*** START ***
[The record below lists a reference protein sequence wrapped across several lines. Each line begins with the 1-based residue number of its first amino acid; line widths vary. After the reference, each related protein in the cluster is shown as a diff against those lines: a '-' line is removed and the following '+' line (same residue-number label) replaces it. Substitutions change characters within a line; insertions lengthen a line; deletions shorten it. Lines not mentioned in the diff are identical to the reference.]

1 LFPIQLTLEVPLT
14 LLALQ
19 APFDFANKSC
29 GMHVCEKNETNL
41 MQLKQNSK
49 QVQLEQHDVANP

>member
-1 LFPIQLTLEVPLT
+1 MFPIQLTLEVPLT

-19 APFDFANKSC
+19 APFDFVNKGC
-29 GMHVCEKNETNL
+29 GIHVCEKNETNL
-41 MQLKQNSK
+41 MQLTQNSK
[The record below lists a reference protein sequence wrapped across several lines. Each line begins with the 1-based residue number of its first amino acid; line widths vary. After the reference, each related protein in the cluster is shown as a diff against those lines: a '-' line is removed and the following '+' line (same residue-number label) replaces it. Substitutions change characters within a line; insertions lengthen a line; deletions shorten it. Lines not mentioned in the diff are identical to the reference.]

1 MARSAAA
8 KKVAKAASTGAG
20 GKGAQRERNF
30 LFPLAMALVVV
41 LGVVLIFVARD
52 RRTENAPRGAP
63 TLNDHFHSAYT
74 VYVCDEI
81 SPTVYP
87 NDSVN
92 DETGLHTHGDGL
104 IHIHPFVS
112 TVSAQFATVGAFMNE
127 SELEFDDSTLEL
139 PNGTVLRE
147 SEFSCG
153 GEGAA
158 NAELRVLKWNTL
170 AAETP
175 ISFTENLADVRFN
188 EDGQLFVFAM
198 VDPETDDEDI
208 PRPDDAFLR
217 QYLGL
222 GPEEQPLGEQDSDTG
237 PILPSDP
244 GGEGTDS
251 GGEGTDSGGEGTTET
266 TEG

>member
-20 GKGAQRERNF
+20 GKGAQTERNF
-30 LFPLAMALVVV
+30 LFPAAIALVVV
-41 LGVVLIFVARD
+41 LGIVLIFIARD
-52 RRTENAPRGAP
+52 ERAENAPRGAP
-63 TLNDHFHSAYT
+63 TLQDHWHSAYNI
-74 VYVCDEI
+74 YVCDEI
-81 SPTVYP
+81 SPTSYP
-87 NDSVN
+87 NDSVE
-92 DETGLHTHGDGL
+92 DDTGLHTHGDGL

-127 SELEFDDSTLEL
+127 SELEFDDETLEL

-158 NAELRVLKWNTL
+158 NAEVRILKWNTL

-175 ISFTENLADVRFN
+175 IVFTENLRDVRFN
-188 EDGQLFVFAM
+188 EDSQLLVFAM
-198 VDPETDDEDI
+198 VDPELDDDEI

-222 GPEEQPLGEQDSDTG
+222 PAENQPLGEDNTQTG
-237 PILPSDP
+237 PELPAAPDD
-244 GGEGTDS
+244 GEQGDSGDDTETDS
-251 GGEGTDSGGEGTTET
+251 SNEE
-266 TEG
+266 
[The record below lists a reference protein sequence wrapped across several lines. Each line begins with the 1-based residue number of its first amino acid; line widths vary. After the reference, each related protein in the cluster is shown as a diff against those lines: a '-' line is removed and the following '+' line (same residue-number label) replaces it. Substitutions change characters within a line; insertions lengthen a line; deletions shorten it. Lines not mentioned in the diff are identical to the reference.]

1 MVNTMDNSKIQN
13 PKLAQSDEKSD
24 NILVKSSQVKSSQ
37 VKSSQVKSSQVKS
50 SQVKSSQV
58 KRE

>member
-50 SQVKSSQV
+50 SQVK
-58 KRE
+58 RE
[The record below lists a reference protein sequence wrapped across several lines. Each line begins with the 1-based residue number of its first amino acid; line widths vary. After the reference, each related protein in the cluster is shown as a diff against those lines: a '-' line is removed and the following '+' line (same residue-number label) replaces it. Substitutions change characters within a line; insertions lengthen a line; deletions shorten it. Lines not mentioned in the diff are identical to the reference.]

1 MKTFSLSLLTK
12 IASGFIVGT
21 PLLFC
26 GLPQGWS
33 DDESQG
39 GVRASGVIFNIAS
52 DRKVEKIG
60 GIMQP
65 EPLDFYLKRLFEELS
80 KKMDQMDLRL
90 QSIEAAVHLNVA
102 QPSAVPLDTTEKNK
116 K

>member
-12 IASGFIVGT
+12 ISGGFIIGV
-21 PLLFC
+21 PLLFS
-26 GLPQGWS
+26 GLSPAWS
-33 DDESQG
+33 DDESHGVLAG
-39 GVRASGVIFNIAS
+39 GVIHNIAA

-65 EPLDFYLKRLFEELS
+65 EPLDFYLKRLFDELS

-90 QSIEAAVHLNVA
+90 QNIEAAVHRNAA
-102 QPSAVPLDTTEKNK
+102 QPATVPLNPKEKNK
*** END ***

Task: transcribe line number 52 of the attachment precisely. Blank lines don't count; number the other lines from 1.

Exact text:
-41 LGVVLIFVARD